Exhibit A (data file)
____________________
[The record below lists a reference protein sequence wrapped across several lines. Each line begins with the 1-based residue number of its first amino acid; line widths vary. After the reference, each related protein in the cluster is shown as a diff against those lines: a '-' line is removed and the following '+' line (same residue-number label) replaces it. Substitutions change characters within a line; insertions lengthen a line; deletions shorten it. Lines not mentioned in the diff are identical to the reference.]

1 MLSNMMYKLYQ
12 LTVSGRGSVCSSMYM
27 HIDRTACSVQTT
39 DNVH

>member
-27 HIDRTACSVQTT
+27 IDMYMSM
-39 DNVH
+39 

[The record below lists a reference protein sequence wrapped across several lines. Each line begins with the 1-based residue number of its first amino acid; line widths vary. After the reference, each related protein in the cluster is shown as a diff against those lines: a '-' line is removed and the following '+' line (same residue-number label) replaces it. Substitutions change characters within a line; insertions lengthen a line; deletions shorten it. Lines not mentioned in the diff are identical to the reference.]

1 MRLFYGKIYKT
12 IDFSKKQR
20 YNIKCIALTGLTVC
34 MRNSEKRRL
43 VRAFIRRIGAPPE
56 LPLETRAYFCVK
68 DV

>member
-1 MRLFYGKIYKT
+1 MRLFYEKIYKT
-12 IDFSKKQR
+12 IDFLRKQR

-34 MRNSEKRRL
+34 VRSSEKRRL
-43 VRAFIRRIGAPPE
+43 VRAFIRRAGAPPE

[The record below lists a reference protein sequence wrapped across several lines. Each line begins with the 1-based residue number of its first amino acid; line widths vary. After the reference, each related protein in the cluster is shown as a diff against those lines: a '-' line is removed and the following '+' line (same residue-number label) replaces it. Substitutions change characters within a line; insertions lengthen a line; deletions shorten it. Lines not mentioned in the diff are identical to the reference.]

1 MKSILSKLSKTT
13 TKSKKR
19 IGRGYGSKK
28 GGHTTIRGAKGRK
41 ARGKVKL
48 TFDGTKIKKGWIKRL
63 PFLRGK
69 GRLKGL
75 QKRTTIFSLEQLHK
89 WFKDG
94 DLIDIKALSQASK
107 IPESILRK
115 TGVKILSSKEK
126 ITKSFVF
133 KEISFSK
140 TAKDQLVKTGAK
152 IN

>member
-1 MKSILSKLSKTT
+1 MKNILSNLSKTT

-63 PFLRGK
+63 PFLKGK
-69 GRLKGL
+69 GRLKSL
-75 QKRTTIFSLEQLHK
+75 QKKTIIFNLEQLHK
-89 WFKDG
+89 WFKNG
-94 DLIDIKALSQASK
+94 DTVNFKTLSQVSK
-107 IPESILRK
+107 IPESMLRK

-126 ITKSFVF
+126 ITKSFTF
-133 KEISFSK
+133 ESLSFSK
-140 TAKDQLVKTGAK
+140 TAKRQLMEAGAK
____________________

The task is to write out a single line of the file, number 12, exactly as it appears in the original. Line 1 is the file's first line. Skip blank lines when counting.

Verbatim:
1 MRLFYGKIYKT